According to her, so far there is no direct link that proves breast milk or amniotic fluid can infect the baby when a mother is giving birth or breastfeeding a baby.
“Whether infected or not new mothers should and must breastfeed their babies. The only important thing for them is to wear masks, wash hands before and after breastfeeding a child on a regular basis,” she said.
She noted that the current evidence shows that Covid-19 is primarily transmitted between people through respiratory droplets and contact routes.
Breastfeeding safely is key
According to World Health Organisation, women with Covid-19 can breastfeed if they wish to do so as long as they practice respiratory hygiene and wear mask, wash hands before and after touching the baby, routinely clean and disinfect common surfaces.
Lactation consultant and paediatrician, Dr Mariam Noorani says breast milk has been shown to have protective substances that prevent illnesses in children. “Mothers should be encouraged to continue breastfeeding during this time because their milk provides the baby with nutrition as well as protection,” Dr Noorani says.
According to her, if a mother has symptoms suggestive of Covid-19, she can still safely breastfeed her baby.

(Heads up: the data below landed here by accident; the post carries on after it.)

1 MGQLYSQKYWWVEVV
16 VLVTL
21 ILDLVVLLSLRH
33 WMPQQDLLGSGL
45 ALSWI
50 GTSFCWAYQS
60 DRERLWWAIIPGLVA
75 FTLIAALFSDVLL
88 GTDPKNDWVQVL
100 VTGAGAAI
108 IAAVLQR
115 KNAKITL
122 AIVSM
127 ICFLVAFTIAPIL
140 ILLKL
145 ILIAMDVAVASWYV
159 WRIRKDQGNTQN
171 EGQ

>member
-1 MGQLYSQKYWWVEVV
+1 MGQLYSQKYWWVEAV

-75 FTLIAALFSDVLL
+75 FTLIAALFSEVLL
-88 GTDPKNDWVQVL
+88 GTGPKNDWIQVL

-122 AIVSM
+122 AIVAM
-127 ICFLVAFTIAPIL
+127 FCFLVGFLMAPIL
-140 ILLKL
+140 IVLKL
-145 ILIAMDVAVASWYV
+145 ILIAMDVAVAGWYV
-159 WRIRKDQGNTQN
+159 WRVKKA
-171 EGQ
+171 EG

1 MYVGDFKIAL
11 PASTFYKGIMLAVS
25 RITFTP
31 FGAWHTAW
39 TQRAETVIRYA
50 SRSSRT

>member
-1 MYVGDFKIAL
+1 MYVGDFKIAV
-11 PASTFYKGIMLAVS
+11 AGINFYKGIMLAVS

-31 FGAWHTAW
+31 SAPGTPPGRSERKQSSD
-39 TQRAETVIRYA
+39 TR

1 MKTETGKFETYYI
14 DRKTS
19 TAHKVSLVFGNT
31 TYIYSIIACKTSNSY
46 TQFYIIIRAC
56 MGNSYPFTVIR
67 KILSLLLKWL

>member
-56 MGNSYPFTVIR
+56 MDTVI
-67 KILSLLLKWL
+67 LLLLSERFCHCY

“She should wash her hands frequently before and after holding her baby and wear a mask during breastfeeding. If a mother is too sick to breastfeed, she can be helped to express her milk for her baby,” Dr Noorani explains.
The anxiety any nursing mother would have during this time, is expected because they are concerned about the health of their child.
“What we know so far is that children are getting mild infections from the coronavirus and very few are getting very sick. Parents should understand that their children are also going through anxiety and stress of their normal routine being changed,” Dr Noorani explains.
If a baby or child develops high fever, difficulty breathing, severe vomiting or abdominal pain, they should be taken to a health facility immediately for evaluation.
Do not miss out on vaccines
Dr Leshabari stressed on not to miss out on your baby’s vaccines and attend regular clinics. “We do not know if it [coronavirus uncertainty] will end after one or two months therefore new mothers should not miss their baby’s vaccination during this pandemic,” she says.
Vaccinations are lifesaving and essential interventions which prevent many common childhood illnesses, Dr Noorani says.
“During this time, it is important that children should not miss their regular vaccines,” she urges.
She urged parents and caregivers to take their children for vaccination while maintaining the precautions that have been advised by the ministry of health.
“Adults who are accompanying children should wash their hands with soap and water, wear a mask and avoid crowds, always maintaining a one to two metre distance from other people. Children should remain with the adults all the time during the vaccination visit and children under two years should not wear masks,” Dr Noorani explains.